The Lucky Lady
A princess falls in love with an actor, but her family want to marry her off to a duke.A princess falls in love with an actor, but her family want to marry her off to a duke.A princess falls in love with an actor, but her family want to marry her off to a duke.
Yes, it's as ridiculous as all that, and it's not helped in the least by gliding over the details, so that there is no clear motivation for anything. Of course it's love at first sight for the ingenues. Of course, she has to get married, and to a libertine, because, we are meant to presume, reasons. And of course, once Miss Nissen puts on a dark wig which is either brunette or red-head, depending on which title you read, it renders her absolutely unrecognizable in a nation where her picture is in every post office and her portrait on every postage stamp, bank note and coin.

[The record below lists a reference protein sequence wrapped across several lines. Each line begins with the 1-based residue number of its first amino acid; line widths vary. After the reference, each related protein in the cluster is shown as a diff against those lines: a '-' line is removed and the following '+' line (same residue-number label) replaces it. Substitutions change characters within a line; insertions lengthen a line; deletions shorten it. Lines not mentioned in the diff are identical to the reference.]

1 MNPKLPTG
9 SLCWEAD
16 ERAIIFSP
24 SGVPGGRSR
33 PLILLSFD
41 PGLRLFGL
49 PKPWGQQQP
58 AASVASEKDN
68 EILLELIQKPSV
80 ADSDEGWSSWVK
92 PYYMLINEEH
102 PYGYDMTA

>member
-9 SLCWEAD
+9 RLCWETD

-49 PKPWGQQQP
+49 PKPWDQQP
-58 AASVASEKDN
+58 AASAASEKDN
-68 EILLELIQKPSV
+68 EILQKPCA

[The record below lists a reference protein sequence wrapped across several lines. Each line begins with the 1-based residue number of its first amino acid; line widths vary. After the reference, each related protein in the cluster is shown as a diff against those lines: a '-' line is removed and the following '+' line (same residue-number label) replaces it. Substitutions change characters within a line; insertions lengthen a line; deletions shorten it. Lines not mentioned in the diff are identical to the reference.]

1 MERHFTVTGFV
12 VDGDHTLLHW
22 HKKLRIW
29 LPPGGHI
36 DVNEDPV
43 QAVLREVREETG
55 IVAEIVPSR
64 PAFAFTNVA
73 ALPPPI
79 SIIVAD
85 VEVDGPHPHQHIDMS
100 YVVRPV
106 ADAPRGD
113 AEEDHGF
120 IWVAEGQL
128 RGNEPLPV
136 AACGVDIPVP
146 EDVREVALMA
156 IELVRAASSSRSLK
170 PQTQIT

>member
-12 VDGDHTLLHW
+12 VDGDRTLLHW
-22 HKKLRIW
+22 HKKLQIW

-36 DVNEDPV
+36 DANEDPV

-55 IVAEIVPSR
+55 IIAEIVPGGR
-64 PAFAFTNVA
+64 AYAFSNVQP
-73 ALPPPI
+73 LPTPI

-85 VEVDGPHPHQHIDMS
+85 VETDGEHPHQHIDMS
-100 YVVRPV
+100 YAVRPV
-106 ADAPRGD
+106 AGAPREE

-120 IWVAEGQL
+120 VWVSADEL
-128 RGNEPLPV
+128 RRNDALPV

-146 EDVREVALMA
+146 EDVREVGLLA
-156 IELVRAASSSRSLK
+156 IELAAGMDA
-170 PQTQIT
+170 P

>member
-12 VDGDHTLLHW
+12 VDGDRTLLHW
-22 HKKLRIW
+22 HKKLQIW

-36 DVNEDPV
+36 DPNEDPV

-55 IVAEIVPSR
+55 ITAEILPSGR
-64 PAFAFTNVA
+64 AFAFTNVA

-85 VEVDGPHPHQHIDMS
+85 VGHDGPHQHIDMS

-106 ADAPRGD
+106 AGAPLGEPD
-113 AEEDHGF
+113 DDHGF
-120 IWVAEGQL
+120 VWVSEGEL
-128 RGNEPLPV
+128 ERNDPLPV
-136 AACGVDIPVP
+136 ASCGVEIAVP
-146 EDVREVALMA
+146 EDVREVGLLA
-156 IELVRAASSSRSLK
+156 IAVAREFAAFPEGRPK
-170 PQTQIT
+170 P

Sure. For this, Paramount seems to have borrowed Raoul Walsh from Fox Films. I suspect that they offered it to every director on the lot and he rolled his eyes and announced he had B westerns to direct. I suspect it may have been longer, but they knew they had a stinker on their hands and cut it to the bone, leaving the principal point of interest Miss Nissen in what can only be described as a two-tone performance, as a lively young princess, and as a Parisian demi-monde.
- Aug 10, 2019